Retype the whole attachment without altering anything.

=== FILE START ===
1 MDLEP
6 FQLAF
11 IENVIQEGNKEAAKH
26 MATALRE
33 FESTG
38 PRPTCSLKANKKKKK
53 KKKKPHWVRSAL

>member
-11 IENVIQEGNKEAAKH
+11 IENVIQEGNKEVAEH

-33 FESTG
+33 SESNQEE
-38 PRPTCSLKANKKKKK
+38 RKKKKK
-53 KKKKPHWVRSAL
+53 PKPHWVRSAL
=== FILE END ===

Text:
1 MDLEP
6 FQLAF
11 IENVIQEGNKEAAKH
26 MATALRE
33 FESTG
38 PRPTCSLKANKKKKK
53 KKKKPHWVRSAL

>member
-11 IENVIQEGNKEAAKH
+11 IENVIQEGNKEVAEH

-33 FESTG
+33 SESNQEE
-38 PRPTCSLKANKKKKK
+38 RKKKKK
-53 KKKKPHWVRSAL
+53 PKPHWVRSAL